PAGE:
Barry Lyndon isn’t his name, or at least it’s not the name it looks like. The protagonist of Kubrick’s film and Thackeray’s novel is called Redmond Barry; when he marries his aristocratic wife, he takes her name, along with everything else she owns. “Barry Lyndon” is a pair of surnames, a double barrel. He loses the “Redmond,” too, so that eventually, surnames are all he has. It’s suitable for a character who doesn’t have an inner life to speak of. I always just want to call him Barry, because — with apologies to any Barries who may be reading this — it’s a great name for a bad stepdad, and he’s such a bad stepdad that his stepson has to shoot him.
Ryan O’Neal plays Barry in the film, and he knows what he’s doing. His Irish accent is indifferent and his performance bland, but he has the perfect look — plushly handsome, big simple muscles — and blandness is what’s called for. Barry is a bit of fluffy hair, a narcissistic cipher. Oh, sure, he has many virtues. He’s tough, clever, cool under pressure, he cleans up well. But his real weapon is that empty personality, which sets the final touch on him: it makes him agreeable, gives him sticky feet to climb with. Again and again, all this gets him into some comfortable situation which he plays for a few years before blowing it up. Just nearby, every moment of his life, there’s someone slightly prettier or richer or more powerful whose company Barry feels he deserves more.
But this isn’t about Barry (soldier, cardsharp, and European adventurer though he may be). It’s about his wife, Lady Lyndon, played magnificently by Marisa Berenson.
Here are the things I know about Lady Lyndon:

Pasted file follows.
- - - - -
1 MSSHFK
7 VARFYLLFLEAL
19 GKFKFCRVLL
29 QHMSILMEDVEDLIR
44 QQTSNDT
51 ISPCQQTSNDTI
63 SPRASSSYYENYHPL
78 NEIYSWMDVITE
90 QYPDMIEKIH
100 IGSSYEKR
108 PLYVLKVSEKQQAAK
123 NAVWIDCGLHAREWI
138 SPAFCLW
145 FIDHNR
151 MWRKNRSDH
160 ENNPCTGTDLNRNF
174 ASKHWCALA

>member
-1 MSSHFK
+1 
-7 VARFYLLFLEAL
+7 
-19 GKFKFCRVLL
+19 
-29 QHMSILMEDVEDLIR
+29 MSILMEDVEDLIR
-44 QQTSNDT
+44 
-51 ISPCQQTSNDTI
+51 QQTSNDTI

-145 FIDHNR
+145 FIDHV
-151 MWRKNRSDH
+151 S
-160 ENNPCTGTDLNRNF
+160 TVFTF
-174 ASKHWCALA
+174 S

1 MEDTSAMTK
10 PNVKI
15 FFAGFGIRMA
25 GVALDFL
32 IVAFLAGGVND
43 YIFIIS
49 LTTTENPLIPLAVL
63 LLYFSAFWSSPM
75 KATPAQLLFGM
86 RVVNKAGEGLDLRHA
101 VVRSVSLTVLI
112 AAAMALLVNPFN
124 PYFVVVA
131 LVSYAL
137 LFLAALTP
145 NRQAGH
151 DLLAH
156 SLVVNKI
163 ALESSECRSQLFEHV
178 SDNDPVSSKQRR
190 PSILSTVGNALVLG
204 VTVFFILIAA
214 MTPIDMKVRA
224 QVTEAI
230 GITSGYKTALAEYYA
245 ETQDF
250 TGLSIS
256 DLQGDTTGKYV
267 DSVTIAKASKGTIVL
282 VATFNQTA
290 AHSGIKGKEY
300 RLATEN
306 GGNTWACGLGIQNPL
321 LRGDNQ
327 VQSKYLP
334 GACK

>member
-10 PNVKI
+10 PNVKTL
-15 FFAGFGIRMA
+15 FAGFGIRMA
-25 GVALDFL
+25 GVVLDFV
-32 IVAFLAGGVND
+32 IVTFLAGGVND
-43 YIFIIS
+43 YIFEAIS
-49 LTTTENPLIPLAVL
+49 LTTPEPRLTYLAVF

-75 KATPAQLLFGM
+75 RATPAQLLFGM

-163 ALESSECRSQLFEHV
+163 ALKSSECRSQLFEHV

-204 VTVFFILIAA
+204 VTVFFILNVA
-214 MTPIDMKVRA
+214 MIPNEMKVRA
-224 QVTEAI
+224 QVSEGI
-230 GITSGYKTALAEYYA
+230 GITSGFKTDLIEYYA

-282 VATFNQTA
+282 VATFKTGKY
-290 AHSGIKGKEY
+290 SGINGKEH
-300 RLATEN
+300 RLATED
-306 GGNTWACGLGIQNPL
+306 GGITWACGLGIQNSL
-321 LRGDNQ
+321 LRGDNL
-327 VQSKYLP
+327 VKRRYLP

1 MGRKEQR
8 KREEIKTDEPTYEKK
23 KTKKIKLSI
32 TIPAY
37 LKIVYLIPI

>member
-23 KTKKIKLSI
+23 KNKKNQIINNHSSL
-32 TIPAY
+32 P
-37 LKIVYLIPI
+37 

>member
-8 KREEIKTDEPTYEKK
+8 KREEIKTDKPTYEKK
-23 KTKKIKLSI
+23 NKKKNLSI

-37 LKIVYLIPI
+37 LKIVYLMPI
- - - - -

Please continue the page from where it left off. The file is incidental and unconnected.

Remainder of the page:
- She is a society beauty, unimaginably wealthy, apparently a countess in her own right; nonetheless, when we meet her, she is an old diplomat’s trophy wife. When he dies of witticisms, she leaps at the chance to marry Barry, a hot piece of ass.
- She has an absolutely subterranean personality, rarely speaking or changing her expression. She is driven even further underground by her new husband’s immediate turn to abuse and gaslighting, taking advantage of her depression to trap her in an isolated, gray world where the only activities are signing checks and walking quietly with her elegant cartoon cat of a chaplain, Reverend Runt. (Barry has no reason to do any of this, and does it solely from cruelty; she adores him, and is prepared to give him anything he wants.)
- She is totally under Barry’s control and committed to enabling and defending him.
- She plays the harpsichord.
- She has a face.
- Her wigs are auxiliary brains that store extra resentment and grief.
I call her personality “subterranean,” but of course it’s not quite that; her personality is a seed or a bulb. You can see that from her birth, it’s been actively prevented from growing. Everything about her — the colors of her makeup and her clothes and her hair — is autumnal, a plant dried by being hung upside down in the kitchen. The one apparently independent decision she ever makes is to marry Barry, and that ruins her life; she ends it suspended in a permanent conservatorship, under the more or less benign rule of the son she disowned for Barry’s sake. But why wouldn’t she fail? It’s her first life decision; she’s been set up for it.